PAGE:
This letter was written by William Thomas Bourn (1781-1866) of Pettis County, Missouri. The 1840 Census shows him to be the owner of two slaves. He was married to Mary Ann (“Polly”) Ransdell who, like her husband, was a native of Virginia. From the letter and the birthplace of their son, John Ransdell Bourne (1803-1875), we know that the Bourn’s lived in Kentucky before relocating to Missouri.
Bourn wrote the letter to his friend, George Bohon (1797-1870) of Round Grove Township, Marion County, Missouri. From the letter we learn that George has also recently relocated from Kentucky to Missouri and has found himself a place near his older brother Lt. William Bohon (1787-1866), a native of Harrodsburg, Mercer County, Kentucky, and a War of 1812 Veteran. The Bohon brothers were the sons of Walter S. Bohon (1762-1828) and Judith Threlkeld (1761-1821) who mde the arduous journey from Orange County, Virginia to Mercery County, Kentucky in the late 1700s.
In the letter, Bourn informs George Bohon that his brother, John (Jack) Bohon (1785-1861) made the wagon journey all the way from Kentucky to Pettis County, Missouri, but was so dissatisfied with the country that he returned to Kentucky. Returning with him were Abraham Higgns and his son. Abraham was married to Hannah Bohon, though she had died prior to 1834 when this letter was written. The Crawford family was related by marriage to the Bohon family of Kentucky as well.
Addressed to George Bohon, Marion County, Missouri
the politeness of Mr. Cardwell
Pettis County, Missouri
December 21st 1834
I received yours by Mr. Cardwell which gave us all much pleasure to hear that you are all well and arrived safe at your brothers & have pleased yourself with a place which it is more than I have done. I was disappointed with the country on the account of the timber — too much prairie. There is a heap of poor land and a heap of good land and most of the good places is taken. But the land produces finely. But the most of my objection is that the people can’t settle thick enough to have good society & the most of them poor & not able to improve the country, too far from trade, & everything will come dearer than your country & you will have double the advantage.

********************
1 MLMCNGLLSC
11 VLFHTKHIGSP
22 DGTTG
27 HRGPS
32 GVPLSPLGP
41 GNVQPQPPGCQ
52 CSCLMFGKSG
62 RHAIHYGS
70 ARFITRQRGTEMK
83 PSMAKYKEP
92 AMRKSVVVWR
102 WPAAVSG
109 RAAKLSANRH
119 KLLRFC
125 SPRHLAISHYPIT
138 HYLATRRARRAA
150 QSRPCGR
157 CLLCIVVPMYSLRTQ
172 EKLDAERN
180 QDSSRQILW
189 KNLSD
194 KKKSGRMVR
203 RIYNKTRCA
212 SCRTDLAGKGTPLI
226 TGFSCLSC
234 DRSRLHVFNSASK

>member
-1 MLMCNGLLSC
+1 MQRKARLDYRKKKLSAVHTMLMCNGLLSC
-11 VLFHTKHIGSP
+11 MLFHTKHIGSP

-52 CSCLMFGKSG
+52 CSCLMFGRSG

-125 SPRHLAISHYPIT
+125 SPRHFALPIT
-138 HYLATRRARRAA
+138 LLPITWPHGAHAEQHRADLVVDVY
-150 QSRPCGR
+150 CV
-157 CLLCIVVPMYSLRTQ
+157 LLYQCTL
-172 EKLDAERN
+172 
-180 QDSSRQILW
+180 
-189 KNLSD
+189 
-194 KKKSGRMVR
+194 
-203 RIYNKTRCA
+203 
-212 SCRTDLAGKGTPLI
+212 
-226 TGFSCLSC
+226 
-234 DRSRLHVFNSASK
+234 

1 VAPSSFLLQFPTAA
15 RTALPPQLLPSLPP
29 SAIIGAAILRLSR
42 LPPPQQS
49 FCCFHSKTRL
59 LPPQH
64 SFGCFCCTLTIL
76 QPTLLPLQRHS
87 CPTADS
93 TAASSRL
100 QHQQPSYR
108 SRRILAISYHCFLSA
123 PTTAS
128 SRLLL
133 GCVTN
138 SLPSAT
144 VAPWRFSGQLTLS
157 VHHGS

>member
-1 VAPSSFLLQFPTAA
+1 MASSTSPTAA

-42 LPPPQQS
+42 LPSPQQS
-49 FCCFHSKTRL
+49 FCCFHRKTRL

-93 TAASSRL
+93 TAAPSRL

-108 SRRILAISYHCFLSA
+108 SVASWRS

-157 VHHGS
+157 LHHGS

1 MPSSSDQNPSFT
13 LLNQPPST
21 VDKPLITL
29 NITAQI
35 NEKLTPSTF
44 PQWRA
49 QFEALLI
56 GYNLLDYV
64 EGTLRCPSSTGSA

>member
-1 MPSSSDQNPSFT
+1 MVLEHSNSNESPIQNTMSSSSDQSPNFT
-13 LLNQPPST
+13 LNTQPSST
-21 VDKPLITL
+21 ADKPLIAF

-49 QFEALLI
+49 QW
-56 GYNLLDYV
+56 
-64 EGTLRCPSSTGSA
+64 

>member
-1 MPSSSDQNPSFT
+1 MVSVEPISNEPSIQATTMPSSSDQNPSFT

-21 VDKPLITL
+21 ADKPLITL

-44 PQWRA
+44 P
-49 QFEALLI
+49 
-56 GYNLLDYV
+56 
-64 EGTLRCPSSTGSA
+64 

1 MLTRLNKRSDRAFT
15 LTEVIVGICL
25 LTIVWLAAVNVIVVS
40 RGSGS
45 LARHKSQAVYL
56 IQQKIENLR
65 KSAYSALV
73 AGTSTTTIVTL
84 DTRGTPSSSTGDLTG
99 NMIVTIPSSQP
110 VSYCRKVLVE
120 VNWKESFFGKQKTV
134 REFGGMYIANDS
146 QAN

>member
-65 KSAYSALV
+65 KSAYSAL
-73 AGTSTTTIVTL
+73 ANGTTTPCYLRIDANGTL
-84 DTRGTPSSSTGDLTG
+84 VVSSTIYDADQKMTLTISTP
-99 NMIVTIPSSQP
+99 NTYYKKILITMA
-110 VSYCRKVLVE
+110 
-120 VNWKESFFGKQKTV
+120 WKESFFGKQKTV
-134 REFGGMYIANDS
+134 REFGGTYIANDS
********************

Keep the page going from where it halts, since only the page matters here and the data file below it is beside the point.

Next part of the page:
The people was very sickly when we arrived. John Bohon & Crawford never unloaded their waggons & put back to Kentucky & we never have heard from them since. Abraham Higgins & boy went with them. It seems that I can’t find a place that I can make all things suit. Say good land, no water; poor land, water. Timber scarce. My mind is not at ease nor won’t be until I settle myself for life & when I do I would like to be satisfied. I think if I could get in a country where there is good society, I would be better satisfied [even] if the land was not so good & where there is people, for there is but few here.
If I can’t get satisfied in this quarter, I shall come [to] your side & try there. I want you to keep your eye on a place for me & give my love to your brother William & tell him as he’s been there some time that he must pick a place for me for I have an idea that I will view that country.
We are all well at this time. John is well & is here yet, but I don’t expect that he will stay longer than spring for he don’t like the country. I will try to get him to come out and look at your country. Polly joins me in love to ou all & all connections & friends. I want you to write shortly after you get this & write to Pettis County & direct your letters to St. Helena Post Office. I have wrote to Fielding Ransdell and have given him a full detail of all our travels to this country & all our friendship which I hope will remain until death. — William Bourn